Contractors should be the judge in Heatway/Goodyear dispute

A federal judge in Ohio has awarded Goodyear Tire & Rubber Co. the legal equivalent of a free kick in soccer in its court battle with Heatway. The judge ruled that Goodyear could make one statement, in whatever form or fashion it chooses, in response to the statement by Dan Chiles published in CONTRACTOR magazine in our March issue. The free-kick part is that the court order restrains Heatway from

A federal judge in Ohio has awarded Goodyear Tire & Rubber Co. the legal equivalent of a free kick in soccer in its court battle with Heatway.

The judge ruled that Goodyear could “make one statement, in whatever form or fashion it chooses, in response to the statement by Dan Chiles published in CONTRACTOR magazine” in our March issue. The free-kick part is that the court order restrains Heatway from responding publicly to Goodyear’s statement.

Goodyear contends in its statement that the radiant tubing it produced for Heatway is not defective. When systems with Entran II begin to leak, Goodyear says, “those problems invariably are the result of improper system design, installation, operation or maintenance.” Further, Goodyear accuses Heatway of failing “to get sufficient information on system installation, operation or maintenance to installers and system users.”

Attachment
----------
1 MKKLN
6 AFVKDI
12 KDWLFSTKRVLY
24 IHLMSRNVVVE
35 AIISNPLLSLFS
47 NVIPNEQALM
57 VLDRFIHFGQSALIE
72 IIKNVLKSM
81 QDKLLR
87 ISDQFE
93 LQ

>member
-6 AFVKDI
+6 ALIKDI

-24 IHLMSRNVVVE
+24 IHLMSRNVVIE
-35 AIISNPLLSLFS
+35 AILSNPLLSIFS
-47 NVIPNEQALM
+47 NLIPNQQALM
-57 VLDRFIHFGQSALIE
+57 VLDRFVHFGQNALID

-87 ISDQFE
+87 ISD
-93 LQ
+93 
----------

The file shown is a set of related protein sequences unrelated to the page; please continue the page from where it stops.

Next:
Heatway’s Dan Chiles had quite a different view of the problems when he spoke with us in March. He told us that Goodyear offered Heatway money to blame the system failures on contractors and homeowners instead of the hose itself. Chiles said that Heatway flatly refused to shift the blame.

Goodyear felt wronged by Chiles’ comments, and the judge sided with Goodyear. Because CONTRACTOR was mentioned by name in the judge’s order, Goodyear sent us a copy of its statement and asked that we print it. The statement appears in full in our Letters section (pg. 23) this month.

The court did not order CONTRACTOR to print Goodyear’s statement. We decided to publish it because we’re in the information business and we think it’s important that you know Goodyear’s point of view on this matter.

We do regret, however, the judge’s decision to silence Heatway. It’s a shame that we have to hear only one side’s position at a time instead of a lively and enlightening debate. The more information you have at hand, the better equipped you are to figure out what is going on.

If you’re a radiant heating contractor, you’ve probably come to your own conclusions on who’s to blame for the Entran II system failures. Maybe it’s Goodyear. Maybe it’s Heatway. Maybe both share some of the responsibility.

We’re certain the judge has what he believes are legitimate reasons for limiting discussion now that a verdict has been reached. Still, the order to prevent Heatway to respond to Goodyear’s statement strikes us to be, like a free kick in soccer, just a little un-American.